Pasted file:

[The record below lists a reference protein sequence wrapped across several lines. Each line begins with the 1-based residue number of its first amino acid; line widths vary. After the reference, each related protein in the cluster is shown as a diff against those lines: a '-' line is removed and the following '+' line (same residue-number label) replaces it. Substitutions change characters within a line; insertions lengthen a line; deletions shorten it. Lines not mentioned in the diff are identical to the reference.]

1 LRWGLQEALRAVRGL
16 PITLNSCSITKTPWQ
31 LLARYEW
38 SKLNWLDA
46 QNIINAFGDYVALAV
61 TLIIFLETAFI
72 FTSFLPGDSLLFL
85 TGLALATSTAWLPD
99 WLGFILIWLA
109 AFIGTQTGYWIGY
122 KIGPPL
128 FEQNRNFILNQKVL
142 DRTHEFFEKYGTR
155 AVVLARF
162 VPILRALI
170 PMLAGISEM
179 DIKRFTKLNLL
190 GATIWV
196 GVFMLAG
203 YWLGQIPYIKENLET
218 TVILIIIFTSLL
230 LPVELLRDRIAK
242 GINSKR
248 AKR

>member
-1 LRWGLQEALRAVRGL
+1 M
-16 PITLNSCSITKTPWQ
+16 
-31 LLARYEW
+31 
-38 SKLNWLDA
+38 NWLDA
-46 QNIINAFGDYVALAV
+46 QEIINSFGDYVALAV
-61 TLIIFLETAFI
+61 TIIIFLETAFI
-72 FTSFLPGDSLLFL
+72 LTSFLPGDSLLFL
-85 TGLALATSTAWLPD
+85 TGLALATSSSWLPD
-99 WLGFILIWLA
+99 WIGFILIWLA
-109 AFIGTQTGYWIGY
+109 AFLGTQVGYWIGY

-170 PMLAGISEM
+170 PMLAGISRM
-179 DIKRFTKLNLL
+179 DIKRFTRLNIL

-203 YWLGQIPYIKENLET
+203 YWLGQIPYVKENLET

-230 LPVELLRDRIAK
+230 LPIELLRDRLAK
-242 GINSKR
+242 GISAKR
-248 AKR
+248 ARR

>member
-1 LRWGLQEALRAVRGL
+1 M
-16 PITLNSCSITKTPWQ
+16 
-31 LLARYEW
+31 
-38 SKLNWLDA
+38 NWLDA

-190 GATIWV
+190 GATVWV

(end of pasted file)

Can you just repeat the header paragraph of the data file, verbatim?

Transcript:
[The record below lists a reference protein sequence wrapped across several lines. Each line begins with the 1-based residue number of its first amino acid; line widths vary. After the reference, each related protein in the cluster is shown as a diff against those lines: a '-' line is removed and the following '+' line (same residue-number label) replaces it. Substitutions change characters within a line; insertions lengthen a line; deletions shorten it. Lines not mentioned in the diff are identical to the reference.]